The first time I heard the idea, my friend was suggesting it as a joke. He was sopping wet from Israel’s first winter rains and said that perhaps now we had seen a few drops fall from the sky we should abolish the drought tax.
For Israel, this is the fifth consecutive year of drought, and the first during which the budget encouraged citizens to be careful with water via the so-called drought tax. Households were allotted a monthly quota of water, enough for normal usage taking account of the size of the family. If they exceeded that, they were charged at a higher rate.
Then, during a few rainy days at the end of October and beginning of November, a revolt emerged against the drought tax. Certain politicians stoked up irritation among the public at the fact that they were paying to fix leaky roofs on the one hand and, on the other, footing a drought-tax bill.
The issue united politicians normally positioned at each other’s throats. Fighting as one were United Arab List parliamentarian Ahmad Tibi, former aide to Yasir Arafat, and Uri Ariel of National Union, a far-right party that has a Kahanist contingent, as well as politicians from a range of more moderate parties including Kadima and Likud.
Several of these unlikely allies even put their heads together to produce a booklet encouraging the public to evade the tax. Now Prime Minister Binyamin Netanyahu is expecting to suspend the tax throughout the winter. Once again, we are witnessing Israeli short-termism at work --- and more specifically the general attitude of Israelis towards water.
In this part of the world, water has always been something precious, the procurement of which has required immense effort. When Abraham sent his servant to find a wife for his son Isaac, the ideal qualities of his proposed match, Rebecca, became apparent when she ran to and from the well to feed his camels.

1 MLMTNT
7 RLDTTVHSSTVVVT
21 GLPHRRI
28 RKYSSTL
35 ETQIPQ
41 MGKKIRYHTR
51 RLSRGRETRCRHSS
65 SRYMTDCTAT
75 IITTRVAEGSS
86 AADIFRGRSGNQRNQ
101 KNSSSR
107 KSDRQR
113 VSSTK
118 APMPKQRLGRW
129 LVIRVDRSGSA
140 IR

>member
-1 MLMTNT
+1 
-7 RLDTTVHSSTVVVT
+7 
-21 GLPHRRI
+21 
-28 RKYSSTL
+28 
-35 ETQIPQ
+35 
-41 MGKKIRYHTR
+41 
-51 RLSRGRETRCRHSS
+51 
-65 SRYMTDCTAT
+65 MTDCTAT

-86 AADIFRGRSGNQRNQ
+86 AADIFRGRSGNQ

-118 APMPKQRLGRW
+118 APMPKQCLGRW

And yet the basic premise of the discussion over the drought tax was that Israelis have an absolute right to unlimited, clean water, procured through no more effort than turning on a tap, and at minimal financial outlay. Water costs the average household a pre-drought tax of just a little over 100 shekels (£16) a month. To put this into context, when the government’s Central Bureau of Statistics surveyed Israelis on their spending patterns in 2007, the amount the average household spent on eating out each month was almost three times that figure.
Israelis have been sitting over their European-style cappuccinos (eight cups total one month’s water bill) and their American-style MacDonald’s (take a family of four and that’s a month’s water rates) indignant at having to shell out a little more for water.
However westernised modern Israel sees itself, there is a limit to how far Israelis can act as if they are in London, Paris or New York. No amount of material advancement will change the country’s location in the heart of the Middle East, where it is hot and dry. Water here simply cannot be taken for granted. So long as the poorest are protected, it is entirely reasonable to use financial leverage to make people conscious of the value of water and to encourage prudence.
Westernisation is clouding Israeli identity. Almost every Israeli, for example, will profess a love for the Negev desert — so long as it does not interfere with building work. Last year, a government authority actually sold a large quantity of Negev sand in order to allow contractors in Eilat to keep down building transport costs.
It is not just in relation to the environment that Israelis act in spite of their circumstances. In local politics, while everyone demands good service from their council, in many areas more than half of the population avoid paying council tax. And, while people long for the kind of welfare state that Israel had in its early days, they also support the aggressive privatisation policies of most Knesset parties.
A collective desire to “have it all and have it now” served Israel well in those early, heady days of state-building. But today it is in danger of placing an impossible burden on the country’s natural and economic resources.